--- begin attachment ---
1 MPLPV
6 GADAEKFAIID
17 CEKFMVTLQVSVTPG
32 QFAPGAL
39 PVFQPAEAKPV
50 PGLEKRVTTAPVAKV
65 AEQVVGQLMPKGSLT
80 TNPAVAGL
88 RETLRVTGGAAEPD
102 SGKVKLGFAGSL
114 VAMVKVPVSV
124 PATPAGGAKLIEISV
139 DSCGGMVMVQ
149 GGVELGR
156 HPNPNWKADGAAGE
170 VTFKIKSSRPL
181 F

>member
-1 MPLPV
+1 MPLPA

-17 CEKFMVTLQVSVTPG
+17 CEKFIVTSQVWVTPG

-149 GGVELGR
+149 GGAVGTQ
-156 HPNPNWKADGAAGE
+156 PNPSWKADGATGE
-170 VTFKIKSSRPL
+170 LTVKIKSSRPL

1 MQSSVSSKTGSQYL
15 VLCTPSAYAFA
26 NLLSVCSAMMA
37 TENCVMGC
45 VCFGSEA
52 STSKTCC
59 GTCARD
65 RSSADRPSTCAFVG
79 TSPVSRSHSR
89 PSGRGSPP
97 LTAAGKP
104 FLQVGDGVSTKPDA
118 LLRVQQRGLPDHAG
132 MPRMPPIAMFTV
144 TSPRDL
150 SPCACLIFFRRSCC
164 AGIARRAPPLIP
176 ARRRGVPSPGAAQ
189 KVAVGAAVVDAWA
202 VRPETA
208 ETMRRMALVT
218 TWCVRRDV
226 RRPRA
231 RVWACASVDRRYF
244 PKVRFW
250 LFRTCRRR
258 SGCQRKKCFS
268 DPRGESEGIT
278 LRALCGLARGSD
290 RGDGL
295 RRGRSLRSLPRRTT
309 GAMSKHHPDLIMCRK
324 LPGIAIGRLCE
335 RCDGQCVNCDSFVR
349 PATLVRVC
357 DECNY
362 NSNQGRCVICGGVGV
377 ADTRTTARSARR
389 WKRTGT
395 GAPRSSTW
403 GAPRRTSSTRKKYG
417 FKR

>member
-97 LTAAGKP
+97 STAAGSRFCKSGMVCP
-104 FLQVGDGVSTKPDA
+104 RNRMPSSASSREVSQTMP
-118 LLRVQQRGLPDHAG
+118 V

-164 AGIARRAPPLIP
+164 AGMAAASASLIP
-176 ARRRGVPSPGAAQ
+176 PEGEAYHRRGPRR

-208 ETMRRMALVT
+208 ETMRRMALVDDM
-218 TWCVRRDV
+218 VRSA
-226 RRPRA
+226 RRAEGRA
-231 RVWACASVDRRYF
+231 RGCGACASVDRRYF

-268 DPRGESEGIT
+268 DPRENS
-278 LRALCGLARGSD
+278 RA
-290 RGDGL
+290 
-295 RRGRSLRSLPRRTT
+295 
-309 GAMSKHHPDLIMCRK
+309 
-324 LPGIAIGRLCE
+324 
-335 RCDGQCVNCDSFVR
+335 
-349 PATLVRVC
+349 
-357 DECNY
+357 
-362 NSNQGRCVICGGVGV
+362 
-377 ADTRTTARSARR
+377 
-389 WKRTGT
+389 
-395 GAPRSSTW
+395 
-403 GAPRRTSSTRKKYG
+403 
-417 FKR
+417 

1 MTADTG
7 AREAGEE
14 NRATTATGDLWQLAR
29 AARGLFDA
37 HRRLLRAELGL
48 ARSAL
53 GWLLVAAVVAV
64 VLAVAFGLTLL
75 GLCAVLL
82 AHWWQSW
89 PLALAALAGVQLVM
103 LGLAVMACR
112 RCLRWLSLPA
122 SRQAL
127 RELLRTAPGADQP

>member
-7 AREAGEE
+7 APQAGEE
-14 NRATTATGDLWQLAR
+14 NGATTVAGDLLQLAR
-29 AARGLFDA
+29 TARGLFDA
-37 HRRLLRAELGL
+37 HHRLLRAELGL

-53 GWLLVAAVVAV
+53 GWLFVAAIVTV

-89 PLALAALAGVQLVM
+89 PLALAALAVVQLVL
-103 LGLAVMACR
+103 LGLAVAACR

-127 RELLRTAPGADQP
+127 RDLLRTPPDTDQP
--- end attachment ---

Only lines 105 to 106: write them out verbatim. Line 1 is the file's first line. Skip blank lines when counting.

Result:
+349 
-357 DECNY